Missouri Court of Appeals Rules for Debt Buyer in Lender Liability, TILA and FDCPA Case
In August 2017 the Missouri Court of Appeals affirmed a debt buyer’s right to enforce a credit card debt against a borrower. That case, styled LVNV Funding, LLC v. Linda Mavaega, Missouri Court of Appeals, Western District No. 80294, pitted a debt buyer’s (LVNV Funding, LLC) claim that it was entitled to collect on a credit card debt against the borrower’s claim that the debt buyer had no standing to enforce the debt and that the debt buyer’s right to recover interest was limited to the statutory interest rate (and not the interest rate set forth in the credit card agreement).
In ruling for the debt buyer, the court first considered the borrower’s theory that the Fair Debt Collection Practice Act (FDCPA”) precluded the debt buyer from seeking more than Missouri’s nine percent statutory interest rate. The borrower based this argument on the fact that the original credit card debt holder (Credit One) charged off the borrower’s credit card account in 2012 and then stopped sending periodic loan statements to the borrower. Borrower argued that, under the Truth in Lending Act (“TILA”), Credit One had waived the right to charge additional fees or interest on borrower’s account. See 12 C.F.R. 226(b)(2)(i). The court disagreed with the borrower’s position concluding that the debt buyer was not obligated to comply with TILA because it was not a “creditor” as defined by TILA; Credit One sold the borrower’s debt at about the same time it stopped sending loan statements (and thus had no authority to continue to send loan statements); and charging off an account in and of itself does not waive a creditor’s right to assess additional fees and interest against a borrower—the creditor must contemporaneously agree not to charge additional fees before such a waiver can be found.
The court then considered the interest rate that the debt buyer had the right charge. The borrower argued that the debt buyer could not charge more than Missouri’s statutory nine percent interest rate and that the debt buyer wrongfully imposed interest at the twenty percent rate. The debt borrower had initially charged interest at the twenty percent rate but later reversed those charges and charged interest at the nine percent rate. The court found that both parties were incorrect and that the credit card agreement allowed the debt buyer to charge interest up to the twenty-three point nine percent rate. Because of that, the court rejected the borrower’s FDCPA argument that she was subjected to a wrongful interest charge.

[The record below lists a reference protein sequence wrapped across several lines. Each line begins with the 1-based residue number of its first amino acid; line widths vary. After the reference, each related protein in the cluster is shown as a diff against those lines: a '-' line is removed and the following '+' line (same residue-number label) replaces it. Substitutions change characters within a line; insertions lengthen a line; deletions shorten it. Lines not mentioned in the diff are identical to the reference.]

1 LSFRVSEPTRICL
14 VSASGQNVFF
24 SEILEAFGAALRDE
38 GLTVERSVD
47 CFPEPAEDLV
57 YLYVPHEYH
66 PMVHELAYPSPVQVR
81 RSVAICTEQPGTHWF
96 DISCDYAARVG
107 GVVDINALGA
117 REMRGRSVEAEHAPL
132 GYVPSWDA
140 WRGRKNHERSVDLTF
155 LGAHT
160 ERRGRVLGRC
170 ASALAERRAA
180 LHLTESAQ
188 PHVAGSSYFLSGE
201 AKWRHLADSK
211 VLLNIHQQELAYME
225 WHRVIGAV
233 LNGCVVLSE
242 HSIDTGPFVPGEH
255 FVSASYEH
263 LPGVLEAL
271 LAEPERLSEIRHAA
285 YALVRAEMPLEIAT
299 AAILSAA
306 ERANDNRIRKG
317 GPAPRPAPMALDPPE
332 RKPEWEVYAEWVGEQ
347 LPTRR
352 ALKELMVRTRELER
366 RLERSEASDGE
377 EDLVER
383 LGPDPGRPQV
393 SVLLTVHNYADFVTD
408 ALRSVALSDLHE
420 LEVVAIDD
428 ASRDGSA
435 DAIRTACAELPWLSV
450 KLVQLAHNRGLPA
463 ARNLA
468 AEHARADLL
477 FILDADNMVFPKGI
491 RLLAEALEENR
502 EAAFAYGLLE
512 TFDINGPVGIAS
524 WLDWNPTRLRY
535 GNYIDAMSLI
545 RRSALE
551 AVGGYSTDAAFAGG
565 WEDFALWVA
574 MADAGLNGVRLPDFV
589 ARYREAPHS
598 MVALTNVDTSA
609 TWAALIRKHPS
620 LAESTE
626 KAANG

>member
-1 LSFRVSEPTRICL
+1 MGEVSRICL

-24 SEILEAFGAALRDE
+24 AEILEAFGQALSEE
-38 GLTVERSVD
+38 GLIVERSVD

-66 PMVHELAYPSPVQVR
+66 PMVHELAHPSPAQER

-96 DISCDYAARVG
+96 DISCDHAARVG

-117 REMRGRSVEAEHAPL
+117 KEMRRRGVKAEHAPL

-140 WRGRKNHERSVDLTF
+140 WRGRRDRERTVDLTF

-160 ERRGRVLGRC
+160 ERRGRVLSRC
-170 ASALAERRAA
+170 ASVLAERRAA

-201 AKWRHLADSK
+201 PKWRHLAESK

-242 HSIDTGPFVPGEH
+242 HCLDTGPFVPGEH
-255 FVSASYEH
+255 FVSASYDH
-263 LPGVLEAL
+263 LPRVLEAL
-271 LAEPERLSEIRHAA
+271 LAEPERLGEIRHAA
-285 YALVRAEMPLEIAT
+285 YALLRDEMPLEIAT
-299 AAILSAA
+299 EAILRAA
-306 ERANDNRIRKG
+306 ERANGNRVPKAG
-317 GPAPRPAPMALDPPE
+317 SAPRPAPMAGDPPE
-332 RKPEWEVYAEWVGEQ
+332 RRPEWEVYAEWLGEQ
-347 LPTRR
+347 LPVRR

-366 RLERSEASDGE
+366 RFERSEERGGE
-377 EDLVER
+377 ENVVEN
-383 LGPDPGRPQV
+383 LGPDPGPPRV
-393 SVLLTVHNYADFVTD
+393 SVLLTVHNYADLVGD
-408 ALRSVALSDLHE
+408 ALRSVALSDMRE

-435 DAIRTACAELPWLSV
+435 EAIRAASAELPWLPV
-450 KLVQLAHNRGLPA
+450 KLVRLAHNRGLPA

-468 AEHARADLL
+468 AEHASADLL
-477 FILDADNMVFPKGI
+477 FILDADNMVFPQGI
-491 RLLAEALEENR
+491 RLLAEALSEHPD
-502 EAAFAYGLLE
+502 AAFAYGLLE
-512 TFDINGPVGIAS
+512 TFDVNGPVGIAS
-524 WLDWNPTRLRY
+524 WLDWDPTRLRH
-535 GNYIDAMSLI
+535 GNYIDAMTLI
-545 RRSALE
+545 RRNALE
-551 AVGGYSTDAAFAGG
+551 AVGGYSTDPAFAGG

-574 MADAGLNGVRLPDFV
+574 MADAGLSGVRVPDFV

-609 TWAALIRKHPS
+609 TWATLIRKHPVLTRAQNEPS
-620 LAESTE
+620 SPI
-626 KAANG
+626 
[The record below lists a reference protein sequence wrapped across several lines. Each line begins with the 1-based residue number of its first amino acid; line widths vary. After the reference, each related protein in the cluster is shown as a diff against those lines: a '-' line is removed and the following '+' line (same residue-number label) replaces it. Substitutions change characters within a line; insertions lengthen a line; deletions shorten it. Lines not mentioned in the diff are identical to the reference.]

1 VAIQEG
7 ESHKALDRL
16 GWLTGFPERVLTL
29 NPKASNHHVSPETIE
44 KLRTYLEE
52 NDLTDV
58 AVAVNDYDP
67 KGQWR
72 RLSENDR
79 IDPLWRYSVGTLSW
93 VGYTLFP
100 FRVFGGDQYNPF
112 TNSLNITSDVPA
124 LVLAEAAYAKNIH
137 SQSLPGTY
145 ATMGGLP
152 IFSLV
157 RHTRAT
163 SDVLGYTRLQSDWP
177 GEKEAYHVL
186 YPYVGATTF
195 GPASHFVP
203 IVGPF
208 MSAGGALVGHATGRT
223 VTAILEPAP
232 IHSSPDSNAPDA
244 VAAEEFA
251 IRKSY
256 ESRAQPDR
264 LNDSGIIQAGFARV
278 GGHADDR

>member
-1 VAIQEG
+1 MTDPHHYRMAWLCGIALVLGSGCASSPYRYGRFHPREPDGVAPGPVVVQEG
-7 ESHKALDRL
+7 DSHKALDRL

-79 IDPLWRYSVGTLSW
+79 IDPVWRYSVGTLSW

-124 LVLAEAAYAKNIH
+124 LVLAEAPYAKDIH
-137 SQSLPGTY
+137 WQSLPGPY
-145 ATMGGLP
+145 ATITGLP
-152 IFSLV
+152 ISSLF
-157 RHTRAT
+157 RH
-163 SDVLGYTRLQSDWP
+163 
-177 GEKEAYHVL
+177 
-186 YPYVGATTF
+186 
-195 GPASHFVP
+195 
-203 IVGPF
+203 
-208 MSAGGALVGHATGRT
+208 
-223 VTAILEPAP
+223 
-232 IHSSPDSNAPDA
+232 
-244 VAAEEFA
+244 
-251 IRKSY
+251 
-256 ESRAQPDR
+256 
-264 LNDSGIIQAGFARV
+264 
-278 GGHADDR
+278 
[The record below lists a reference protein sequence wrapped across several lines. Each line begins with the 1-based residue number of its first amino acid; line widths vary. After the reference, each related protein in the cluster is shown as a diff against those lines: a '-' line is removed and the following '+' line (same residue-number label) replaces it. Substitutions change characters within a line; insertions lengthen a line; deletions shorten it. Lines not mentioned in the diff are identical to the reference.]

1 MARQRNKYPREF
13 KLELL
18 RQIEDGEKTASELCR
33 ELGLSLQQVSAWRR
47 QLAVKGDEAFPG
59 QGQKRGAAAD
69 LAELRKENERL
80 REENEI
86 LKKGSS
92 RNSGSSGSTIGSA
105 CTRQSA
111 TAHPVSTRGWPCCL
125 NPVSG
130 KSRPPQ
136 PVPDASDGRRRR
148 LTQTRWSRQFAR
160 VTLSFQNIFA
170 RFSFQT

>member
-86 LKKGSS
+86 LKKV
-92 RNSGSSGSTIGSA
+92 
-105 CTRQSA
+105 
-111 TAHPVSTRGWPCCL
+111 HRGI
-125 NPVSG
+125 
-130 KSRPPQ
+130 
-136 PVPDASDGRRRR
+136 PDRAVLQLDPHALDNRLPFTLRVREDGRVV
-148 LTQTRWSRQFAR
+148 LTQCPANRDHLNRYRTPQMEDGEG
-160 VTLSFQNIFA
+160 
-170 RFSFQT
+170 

The court next analyzed the borrower’s claim that the debt buyer lacked standing to enforce the credit card debt. In rejecting that standing argument, the court considered that the debt buyer presented evidence demonstrating every link in the chain of assignments from the initial credit card issuer (Credit One) -- to -- FNBM LLC – to -- Sherman Originator III LLC – to -- Sherman Originator LLC –to-- the debt buyer (LVNV Funding, LLC). In ruling against the borrower on this standing issue, the court noted that the borrower failed to contest the evidence demonstrating the chain of assignments to the debt buyer and the court therefore considered these facts to be uncontroverted. (The evidentiary burden for the debt buyer would have been far less stringent had the debt buyer been enforcing a negotiable instrument, such a promissory note endorsed in blank, which can be enforced by the person in physical possession of the instrument without the need for proving a chain of assignments.)
Finally, the court considered the borrower’s argument that the debt buyer was not entitled to recover more than the amount the debt buyer paid for the borrower’s debt. In rejecting that argument, the court observed that the borrower failed to advance any authority to support such a position and that, by failing to offer some relevant authority, the borrower failed to preserve this issue for review.
Through offices in Kansas City and St. Louis, Martin Leigh PC keeps current on recent legal developments in banking, lending, real estate and business law in Missouri, Kansas and Illinois. As a part of its smaller, faster and smarter law practice, Martin Leigh PC publishes updates like this one to keep industry leaders informed of the current legal environment.